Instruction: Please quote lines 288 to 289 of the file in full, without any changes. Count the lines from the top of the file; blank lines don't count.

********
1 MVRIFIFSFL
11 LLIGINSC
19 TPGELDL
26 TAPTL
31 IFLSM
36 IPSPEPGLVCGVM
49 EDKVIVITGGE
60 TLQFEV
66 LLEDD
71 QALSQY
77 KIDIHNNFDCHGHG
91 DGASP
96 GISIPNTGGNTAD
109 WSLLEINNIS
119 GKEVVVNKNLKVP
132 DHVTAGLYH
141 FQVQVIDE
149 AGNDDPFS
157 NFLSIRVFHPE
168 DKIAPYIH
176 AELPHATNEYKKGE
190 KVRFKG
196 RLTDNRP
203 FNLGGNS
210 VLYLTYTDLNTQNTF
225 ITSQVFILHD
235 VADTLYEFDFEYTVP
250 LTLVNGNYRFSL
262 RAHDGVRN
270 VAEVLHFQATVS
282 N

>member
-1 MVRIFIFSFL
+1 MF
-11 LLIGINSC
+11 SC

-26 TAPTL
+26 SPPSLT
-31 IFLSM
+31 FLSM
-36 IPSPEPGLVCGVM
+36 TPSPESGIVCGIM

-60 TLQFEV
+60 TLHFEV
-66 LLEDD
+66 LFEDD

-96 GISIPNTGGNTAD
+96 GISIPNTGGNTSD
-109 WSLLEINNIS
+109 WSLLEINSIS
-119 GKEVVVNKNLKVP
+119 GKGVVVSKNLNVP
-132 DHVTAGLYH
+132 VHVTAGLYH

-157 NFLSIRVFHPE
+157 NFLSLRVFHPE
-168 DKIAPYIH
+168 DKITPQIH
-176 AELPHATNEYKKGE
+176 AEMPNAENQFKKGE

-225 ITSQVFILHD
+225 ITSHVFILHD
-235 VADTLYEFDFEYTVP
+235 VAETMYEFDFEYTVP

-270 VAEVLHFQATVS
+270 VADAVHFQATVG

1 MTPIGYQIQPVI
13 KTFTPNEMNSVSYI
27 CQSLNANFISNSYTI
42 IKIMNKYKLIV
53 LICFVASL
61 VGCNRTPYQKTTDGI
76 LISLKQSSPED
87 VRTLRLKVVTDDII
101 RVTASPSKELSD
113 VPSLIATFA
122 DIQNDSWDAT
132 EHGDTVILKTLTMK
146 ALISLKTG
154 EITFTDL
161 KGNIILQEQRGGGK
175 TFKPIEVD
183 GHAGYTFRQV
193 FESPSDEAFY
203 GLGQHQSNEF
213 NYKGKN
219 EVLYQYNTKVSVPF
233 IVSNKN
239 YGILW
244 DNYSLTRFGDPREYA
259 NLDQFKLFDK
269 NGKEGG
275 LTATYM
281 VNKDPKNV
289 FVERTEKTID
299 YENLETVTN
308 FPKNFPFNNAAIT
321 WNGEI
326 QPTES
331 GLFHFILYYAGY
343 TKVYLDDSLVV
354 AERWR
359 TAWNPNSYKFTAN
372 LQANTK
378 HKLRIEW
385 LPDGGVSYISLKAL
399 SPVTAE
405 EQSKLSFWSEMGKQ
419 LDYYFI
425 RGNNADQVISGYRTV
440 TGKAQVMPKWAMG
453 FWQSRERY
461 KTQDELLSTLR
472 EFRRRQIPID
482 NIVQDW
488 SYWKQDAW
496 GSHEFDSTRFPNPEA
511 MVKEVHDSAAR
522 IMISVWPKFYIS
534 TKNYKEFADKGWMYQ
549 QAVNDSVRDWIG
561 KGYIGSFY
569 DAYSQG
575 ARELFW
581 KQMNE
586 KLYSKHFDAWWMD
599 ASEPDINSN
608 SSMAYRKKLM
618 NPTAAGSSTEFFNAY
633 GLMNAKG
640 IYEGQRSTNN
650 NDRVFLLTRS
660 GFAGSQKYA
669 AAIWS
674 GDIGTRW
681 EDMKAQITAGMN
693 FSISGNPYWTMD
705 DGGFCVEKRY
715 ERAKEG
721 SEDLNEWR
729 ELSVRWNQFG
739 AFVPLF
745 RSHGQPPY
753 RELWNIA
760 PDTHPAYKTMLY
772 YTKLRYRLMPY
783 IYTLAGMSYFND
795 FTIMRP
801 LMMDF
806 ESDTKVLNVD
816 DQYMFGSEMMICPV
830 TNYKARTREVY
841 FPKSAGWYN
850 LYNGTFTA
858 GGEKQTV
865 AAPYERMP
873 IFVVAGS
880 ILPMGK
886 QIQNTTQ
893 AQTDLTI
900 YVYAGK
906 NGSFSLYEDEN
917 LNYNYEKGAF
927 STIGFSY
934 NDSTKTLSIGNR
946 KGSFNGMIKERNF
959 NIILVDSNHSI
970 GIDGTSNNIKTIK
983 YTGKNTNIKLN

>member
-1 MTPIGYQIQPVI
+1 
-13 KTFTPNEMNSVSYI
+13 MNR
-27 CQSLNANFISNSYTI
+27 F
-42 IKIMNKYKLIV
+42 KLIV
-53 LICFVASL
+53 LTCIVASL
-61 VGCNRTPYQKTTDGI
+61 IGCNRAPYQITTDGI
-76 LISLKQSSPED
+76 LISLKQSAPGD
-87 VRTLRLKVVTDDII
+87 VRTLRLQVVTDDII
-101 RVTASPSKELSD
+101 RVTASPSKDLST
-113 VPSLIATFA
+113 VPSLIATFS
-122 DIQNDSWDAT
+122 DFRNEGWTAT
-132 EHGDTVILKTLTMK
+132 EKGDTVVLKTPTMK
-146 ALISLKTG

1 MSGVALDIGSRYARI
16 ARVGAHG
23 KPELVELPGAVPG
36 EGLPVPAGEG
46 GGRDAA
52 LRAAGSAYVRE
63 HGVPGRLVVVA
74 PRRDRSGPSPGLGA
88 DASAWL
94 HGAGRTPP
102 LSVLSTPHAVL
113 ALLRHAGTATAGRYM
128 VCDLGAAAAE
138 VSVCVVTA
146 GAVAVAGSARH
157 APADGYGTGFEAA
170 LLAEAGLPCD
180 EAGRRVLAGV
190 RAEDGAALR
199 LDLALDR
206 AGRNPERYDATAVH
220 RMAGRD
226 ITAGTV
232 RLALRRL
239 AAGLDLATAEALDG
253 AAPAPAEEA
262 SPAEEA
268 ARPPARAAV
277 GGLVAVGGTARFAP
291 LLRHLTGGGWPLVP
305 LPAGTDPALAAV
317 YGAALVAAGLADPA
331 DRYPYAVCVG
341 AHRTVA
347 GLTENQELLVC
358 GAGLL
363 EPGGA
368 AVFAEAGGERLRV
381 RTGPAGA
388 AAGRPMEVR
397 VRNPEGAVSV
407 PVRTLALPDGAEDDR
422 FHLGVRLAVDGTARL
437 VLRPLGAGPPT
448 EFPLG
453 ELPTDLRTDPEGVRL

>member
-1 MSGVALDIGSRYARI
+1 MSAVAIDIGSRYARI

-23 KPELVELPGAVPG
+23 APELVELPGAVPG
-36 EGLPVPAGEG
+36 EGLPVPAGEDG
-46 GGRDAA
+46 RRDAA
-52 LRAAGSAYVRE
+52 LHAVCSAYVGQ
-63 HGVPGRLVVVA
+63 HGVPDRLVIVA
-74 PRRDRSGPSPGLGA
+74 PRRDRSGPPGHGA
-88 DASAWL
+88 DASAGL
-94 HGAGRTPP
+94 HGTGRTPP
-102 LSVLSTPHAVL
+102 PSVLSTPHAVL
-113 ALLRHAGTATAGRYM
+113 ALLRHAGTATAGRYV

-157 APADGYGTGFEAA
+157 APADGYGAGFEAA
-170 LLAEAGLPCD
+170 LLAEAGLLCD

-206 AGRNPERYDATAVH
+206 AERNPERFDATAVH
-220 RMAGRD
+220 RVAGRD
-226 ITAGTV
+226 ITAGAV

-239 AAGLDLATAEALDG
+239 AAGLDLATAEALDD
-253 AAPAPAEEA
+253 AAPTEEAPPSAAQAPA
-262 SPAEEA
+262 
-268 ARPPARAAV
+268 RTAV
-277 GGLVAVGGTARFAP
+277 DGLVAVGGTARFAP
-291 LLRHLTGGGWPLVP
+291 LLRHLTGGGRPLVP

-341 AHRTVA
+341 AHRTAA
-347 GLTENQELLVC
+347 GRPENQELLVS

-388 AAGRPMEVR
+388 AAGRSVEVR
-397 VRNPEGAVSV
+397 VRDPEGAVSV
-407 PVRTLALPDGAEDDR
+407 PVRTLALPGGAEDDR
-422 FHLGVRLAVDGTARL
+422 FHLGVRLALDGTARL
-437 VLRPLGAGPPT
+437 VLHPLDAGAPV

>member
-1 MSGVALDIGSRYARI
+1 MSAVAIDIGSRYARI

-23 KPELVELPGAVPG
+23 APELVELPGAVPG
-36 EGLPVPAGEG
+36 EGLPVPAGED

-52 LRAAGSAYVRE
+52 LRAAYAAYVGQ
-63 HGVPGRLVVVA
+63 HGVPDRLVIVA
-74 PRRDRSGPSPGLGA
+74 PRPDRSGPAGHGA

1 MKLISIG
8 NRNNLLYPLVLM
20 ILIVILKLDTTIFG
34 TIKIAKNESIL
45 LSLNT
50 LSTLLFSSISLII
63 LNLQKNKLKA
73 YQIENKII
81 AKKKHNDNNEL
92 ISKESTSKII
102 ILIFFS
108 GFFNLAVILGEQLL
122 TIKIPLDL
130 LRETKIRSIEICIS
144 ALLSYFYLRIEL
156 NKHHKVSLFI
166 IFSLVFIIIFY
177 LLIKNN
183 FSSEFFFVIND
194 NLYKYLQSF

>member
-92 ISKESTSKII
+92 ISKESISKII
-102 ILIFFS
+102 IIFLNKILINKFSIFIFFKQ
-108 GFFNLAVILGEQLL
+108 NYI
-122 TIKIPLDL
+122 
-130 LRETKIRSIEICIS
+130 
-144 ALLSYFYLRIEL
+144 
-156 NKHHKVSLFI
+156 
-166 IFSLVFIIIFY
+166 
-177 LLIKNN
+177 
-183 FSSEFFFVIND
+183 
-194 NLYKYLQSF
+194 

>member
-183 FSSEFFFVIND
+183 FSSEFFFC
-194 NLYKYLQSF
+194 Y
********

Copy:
+341 AHRTAA
-347 GLTENQELLVC